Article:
Care for Common Foot Aches and Pains

Find solutions for six common foot woes

The first step to correct many foot aches and pains is using shoe inserts, which control the stance and motion of the foot. "I usually recommend a high-quality insole that has a firm plastic shell," Andersen says. New Jersey Sports Podiatrist Richard Braver, D.P.M., prefers gel inserts for minor problems, such as fat pad atrophy, a sometimes painful thinning of the heel padding that can occur with age.

If you have extreme or chronic foot pain, a podiatrist may prescribe custom orthotics. They last longer--up to 10 years, as opposed to half a year or so for store-bought options--and they're tailor-made, Andersen says. The cost ranges from about $350 to $500.

Many foot ailments, such as the ones below, can cause problems if left untreated. But correcting them is easy once you recognize the symptoms.

1. Yellow or thick toenails are usually caused by fungus; try an over-the-counter antifungal solution. If that doesn't clear things up, see your doctor for a prescription oral medication. Mild discoloration may come from wearing dark nail polish. Rub these stains off with lemon-soaked paper towels, or gently buff away the top layer of the nail with a nail buffer.

2. Calluses (on the soles and sides of the feet) and corns (between toes) form from repetitive friction and excessive pressure. Though these patches of hard skin are harmless, they can be painful if they become too large, so prevent them by rotating your shoes. To reduce the size of calluses or corns and lessen pain, soak your feet in warm water, and gently massage the affected areas with a pumice stone or foot file, being careful to leave a layer of the callus or corn intact. Then apply an over-the-counter remover, such as Mosco Liquid Callus and Corn Remover.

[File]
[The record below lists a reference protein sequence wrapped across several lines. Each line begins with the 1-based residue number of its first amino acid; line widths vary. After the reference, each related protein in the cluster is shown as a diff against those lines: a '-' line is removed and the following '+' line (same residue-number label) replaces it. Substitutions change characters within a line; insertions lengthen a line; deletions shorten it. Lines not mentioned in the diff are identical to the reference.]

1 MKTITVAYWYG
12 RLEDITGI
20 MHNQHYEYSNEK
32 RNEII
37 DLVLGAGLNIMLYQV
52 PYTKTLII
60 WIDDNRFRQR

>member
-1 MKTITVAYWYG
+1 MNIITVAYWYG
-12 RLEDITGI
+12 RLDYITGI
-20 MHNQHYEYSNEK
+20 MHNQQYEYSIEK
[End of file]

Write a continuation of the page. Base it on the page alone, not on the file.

3. Plantar warts may or may not be painful. These hard, dark calluses are caused by a virus and are contagious, Braver says. Prevent them by wearing flip-flops in locker rooms and making sure the pedicurist at your salon uses sterile instruments and thoroughly cleans the foot bath between clients. To treat plantar warts, see a podiatrist, who can remove them with a simple surgical procedure.

4. Athlete's foot, a fungal infection usually found between the toes, causes itching, inflammation, and blisters. To prevent it, wear socks made of a wicking fabric, such as CoolMax, which draws moisture away from feet so they stay dry. Also, wear flip-flops in the locker room--they'll help protect your feet from fungus. Avoid plastic or tightly fitting shoes, and let shoes air out between wearings. Try an antifungal lotion, like Lotrimin Ultra, to treat the problem.

5. Bunions are swollen, tender bumps at the big-toe joint that can make the toe turn inward. Caused by heredity or tight shoes, they can be painful if left untreated, Braver says. To lessen the pressure on your feet, wear athletic shoes orsandals made of soft leather. Apply an over-the-counter bunion pad, and use an ice pack to reduce swelling. If the problem worsens, consult a podiatrist, who may prescribe orthotics or surgically remove the bunion.

6. When you have an ingrown toenail, the corners of your nails digging into the soft tissue of the nail grooves can be extremely painful. Alleviate irritation, redness, and swelling by soaking the foot in warm salt water for 15 minutes. Next, massage skin away from the nail with clean hands, advises Jane Andersen of the American Podiatric Medical Association. If the ingrown nail persists or gets worse, see a podiatrist, who can prescribe antibiotics and, in some cases, correct the problem surgically. To prevent ingrown nails, she says, cut toenails straight across. For more information, call 800-366-8227 or visit www.apma.org.

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